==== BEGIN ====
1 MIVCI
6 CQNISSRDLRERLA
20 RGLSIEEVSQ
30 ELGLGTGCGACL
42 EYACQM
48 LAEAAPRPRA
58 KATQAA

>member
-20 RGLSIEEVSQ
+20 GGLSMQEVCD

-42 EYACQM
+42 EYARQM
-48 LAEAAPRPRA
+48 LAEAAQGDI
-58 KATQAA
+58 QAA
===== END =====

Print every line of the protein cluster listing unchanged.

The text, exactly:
1 MIVCI
6 CQNISSRDLRERLA
20 RGLSIEEVSQ
30 ELGLGTGCGACL
42 EYACQM
48 LAEAAPRPRA
58 KATQAA

>member
-20 RGLSIEEVSQ
+20 GGLSMQEVCD

-42 EYACQM
+42 EYARQM
-48 LAEAAPRPRA
+48 LAEAAQGDI
-58 KATQAA
+58 QAA